Danish researchers have found genetic causes for epilepsy in half of children they studied and said half of those could be treated with targeted therapies.
That's the upshot of genetic testing of 290 children born between 2006 and 2011. Some had been diagnosed with epilepsy. Others had had seizures along with a high temperature; they were either long seizures or consciousness was not rega...
Glaucoma is a leading cause of vision loss in older people, and early detection can bring better treatment. Now, researchers in Australia say their experimental genetic test for glaucoma can identify 15 times more people at high risk for the disease compared to a current genetic test.
"Early diagnosis of glaucoma can lead to vision-saving treatment, and genetic information can potentiall...
The notion of parents picking out genetically perfect babies may seem like science fiction, but bioethicists warn in a new report that some companies have already started to offer couples going through in vitro fertilization (IVF) the means to pick better embryos through polygenic scoring.
Polygenic scores are a "weighted average of the contributions of all of the genes we have informatio...
A new medication may offer hope to children with achondroplasia, a rare bone growth disorder that causes very short stature coupled with disproportionate limb and trunk size.
The experimental drug is called vosoritide. By tamping down overactive growth plate signaling that impedes bone growth, the drug seeks to offer affected children the possibility of greater height and improved proport...
An experimental gene therapy for Duchenne muscular dystrophy shows promise, a small study suggests.
The severe form of muscular dystrophy -- which affects about one in 3,500 males born each year in the United States -- causes muscles to progressively weaken and lose the ability to regenerate after an injury.
Muscle tissue is eventually replaced by fat and collagen. Many children wit...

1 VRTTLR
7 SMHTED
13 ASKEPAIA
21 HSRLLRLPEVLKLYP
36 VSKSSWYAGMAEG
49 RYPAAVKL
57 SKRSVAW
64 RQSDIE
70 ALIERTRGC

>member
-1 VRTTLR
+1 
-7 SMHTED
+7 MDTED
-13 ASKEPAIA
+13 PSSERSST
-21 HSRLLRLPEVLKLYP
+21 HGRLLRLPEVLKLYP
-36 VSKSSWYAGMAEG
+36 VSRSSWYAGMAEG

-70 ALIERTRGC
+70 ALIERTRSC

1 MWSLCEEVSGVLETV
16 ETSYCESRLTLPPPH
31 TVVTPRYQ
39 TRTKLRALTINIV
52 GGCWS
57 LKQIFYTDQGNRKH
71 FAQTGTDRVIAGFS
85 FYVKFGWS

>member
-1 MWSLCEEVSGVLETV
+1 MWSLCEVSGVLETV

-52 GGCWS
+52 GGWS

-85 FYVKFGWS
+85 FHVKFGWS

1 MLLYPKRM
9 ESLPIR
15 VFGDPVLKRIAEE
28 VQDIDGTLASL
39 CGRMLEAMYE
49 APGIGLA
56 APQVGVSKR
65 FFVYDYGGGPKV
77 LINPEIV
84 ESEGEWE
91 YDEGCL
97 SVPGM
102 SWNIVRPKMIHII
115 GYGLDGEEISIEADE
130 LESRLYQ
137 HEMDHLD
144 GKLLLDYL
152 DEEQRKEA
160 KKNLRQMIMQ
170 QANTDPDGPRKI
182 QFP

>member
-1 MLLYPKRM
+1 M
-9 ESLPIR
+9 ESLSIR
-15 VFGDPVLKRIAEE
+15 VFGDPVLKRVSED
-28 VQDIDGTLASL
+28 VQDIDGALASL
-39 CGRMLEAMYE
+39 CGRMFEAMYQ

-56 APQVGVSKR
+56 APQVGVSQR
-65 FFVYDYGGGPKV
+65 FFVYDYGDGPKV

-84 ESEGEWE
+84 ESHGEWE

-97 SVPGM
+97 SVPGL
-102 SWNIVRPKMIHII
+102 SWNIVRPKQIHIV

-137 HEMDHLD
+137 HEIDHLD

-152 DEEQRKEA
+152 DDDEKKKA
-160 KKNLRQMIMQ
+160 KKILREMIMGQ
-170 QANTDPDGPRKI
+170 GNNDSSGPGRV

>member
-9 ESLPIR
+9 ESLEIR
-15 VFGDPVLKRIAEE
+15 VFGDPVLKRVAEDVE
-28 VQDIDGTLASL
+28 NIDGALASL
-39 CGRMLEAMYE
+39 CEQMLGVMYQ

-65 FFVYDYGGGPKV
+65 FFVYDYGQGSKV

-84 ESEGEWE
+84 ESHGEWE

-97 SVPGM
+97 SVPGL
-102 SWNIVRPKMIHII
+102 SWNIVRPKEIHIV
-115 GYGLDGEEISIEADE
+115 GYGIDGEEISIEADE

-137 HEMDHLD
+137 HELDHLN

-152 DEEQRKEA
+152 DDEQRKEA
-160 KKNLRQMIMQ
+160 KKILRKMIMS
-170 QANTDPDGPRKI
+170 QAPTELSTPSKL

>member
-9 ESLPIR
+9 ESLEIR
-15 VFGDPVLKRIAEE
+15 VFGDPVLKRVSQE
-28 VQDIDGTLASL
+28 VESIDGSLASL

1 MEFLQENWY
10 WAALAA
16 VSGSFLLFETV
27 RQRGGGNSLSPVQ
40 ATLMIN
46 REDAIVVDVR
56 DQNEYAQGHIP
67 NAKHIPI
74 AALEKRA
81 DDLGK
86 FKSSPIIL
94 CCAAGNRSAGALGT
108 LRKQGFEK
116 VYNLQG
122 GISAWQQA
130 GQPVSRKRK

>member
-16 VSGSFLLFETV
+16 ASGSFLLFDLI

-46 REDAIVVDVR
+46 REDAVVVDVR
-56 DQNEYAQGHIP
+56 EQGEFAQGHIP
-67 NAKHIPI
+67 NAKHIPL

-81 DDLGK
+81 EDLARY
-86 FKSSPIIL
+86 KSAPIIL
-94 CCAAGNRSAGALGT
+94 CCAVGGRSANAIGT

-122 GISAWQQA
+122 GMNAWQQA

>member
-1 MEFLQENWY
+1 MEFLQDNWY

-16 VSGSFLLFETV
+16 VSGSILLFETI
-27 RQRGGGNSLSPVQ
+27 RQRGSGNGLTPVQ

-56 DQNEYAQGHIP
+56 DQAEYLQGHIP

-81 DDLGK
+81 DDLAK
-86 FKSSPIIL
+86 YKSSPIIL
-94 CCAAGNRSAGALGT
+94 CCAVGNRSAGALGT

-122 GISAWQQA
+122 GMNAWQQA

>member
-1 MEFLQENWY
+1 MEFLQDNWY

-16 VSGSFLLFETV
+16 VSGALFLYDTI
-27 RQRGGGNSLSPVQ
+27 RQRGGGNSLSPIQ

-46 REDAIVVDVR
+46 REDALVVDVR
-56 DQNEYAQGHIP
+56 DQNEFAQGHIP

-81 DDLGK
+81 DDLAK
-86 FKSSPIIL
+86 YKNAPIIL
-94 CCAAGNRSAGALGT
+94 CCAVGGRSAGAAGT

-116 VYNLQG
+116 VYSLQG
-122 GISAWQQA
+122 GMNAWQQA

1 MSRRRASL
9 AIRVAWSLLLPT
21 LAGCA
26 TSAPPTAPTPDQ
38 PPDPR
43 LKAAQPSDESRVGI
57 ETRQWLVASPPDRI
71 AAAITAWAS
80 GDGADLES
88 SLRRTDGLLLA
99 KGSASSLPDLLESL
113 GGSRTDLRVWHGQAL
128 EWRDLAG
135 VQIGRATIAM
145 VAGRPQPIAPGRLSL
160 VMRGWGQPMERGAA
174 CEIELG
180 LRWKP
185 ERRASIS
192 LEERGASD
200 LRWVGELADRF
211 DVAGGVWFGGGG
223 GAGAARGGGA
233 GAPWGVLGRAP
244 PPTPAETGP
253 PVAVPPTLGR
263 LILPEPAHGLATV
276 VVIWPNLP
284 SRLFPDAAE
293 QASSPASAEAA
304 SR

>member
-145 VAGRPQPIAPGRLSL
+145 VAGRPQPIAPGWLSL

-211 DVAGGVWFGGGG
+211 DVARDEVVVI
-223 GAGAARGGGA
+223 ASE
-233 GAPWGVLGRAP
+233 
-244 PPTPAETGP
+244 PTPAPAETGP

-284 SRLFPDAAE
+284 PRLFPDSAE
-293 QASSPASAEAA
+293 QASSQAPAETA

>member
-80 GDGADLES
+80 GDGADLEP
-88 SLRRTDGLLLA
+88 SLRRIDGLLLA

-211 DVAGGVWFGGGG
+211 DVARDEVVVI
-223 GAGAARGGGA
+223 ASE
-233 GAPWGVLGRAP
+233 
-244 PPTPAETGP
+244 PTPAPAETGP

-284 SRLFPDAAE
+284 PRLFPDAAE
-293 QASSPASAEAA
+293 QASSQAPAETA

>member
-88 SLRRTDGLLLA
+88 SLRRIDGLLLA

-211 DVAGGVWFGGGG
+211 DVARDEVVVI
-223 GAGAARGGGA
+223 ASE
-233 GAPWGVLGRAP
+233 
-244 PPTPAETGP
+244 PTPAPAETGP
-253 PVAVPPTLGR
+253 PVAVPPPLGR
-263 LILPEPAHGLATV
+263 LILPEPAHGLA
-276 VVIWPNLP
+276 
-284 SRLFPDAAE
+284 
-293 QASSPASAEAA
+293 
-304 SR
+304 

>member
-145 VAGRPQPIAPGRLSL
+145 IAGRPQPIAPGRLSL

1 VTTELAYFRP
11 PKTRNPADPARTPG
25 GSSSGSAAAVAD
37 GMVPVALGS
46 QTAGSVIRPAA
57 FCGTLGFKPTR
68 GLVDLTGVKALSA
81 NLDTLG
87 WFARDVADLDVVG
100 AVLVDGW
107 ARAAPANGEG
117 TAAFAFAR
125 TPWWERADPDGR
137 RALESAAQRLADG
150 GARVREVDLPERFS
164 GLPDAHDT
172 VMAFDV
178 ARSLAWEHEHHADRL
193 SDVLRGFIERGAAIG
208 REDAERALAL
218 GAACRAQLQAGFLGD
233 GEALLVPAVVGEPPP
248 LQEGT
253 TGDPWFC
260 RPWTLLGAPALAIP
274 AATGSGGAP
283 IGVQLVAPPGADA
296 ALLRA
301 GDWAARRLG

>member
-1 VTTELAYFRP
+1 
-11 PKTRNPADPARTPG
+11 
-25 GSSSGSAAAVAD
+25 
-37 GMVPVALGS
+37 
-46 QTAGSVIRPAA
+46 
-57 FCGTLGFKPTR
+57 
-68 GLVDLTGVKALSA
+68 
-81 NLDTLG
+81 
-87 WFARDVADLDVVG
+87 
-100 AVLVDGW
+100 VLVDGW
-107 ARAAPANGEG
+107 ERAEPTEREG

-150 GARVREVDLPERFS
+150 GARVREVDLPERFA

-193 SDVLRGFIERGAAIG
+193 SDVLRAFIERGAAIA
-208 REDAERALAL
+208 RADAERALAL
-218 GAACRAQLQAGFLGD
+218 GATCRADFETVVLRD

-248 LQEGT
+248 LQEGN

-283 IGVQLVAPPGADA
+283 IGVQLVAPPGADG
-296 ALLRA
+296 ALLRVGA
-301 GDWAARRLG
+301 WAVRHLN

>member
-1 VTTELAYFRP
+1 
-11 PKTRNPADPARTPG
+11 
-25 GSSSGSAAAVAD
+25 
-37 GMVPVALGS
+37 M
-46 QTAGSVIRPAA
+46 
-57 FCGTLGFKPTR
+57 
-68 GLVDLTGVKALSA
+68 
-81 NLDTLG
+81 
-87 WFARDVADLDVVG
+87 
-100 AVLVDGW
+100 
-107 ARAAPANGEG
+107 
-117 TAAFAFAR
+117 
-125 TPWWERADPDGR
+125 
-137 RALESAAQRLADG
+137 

Sickle cell disease increases the risk of death or serious complications from COVID-19 infection, a pair of new studies suggests.
People with sickle cell disease -- a genetic blood disorder predominantly found in Black people -- are 6.2 times more likely to die from COVID-19 than the general Black population of the United States, one study found.
Results from a long-term study of a gene therapy technique to prevent inherited mitochondrial disease show promise, researchers say.
Studies of the technique at Oregon Health & Science University in Portland show no adverse health effects in rhesus macaque monkeys and their offspring. The researchers said the technique could break the cycle of disease passed from mother to baby through mu...
Breast cancer in men is rare. But because it's not often suspected in men, diagnosis often comes only after a tumor has begun to spread throughout the body, new research shows.
"Approximately one-half of males with breast cancer received a diagnosis after it had already spread," either to nearby or distant tissues, said a team of researchers at the U.S. Centers for Disease Control and...
Scientists are well on the way to understanding more about how genes can cause stillbirth, new research suggests.
In the study, researchers used genetic analyses to identify gene mutations that are linked to stillbirth, which is the in utero death of a fetus after 20 weeks' gestation. The findings might help doctors counsel parents who have experienced a stillbirth.
Genetic mutations that put some younger people at high risk for severe illness from the new coronavirus will be investigated in an international study.
Plans call for enrolling 500 patients worldwide who are under age 50, have been diagnosed with COVID-19 and admitted to an intensive care unit, and have no underlying health problems such as diabetes, heart disease or lung disease.
Teenage actor Gaten Matarazzo III was born with a rare genetic disorder that affects bone development. And ever since his Netflix series "Stranger Things" became a hit, public interest in the condition has shot up, a new study finds.
The disorder, called cleidocranial dysplasia (CCD), affects only about one in a million people, according to the U.S. National Institutes of Health. Caus...
A breakthrough study has identified a class of natural gene variants that may protect against Alzheimer's disease.